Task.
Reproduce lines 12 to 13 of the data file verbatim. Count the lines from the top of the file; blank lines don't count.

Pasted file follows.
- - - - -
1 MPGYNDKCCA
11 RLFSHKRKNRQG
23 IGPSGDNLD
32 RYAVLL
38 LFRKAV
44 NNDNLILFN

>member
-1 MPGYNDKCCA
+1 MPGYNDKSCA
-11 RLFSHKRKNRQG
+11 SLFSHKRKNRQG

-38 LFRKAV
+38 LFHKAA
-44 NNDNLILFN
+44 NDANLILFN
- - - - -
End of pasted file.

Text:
-38 LFRKAV
+38 LFHKAA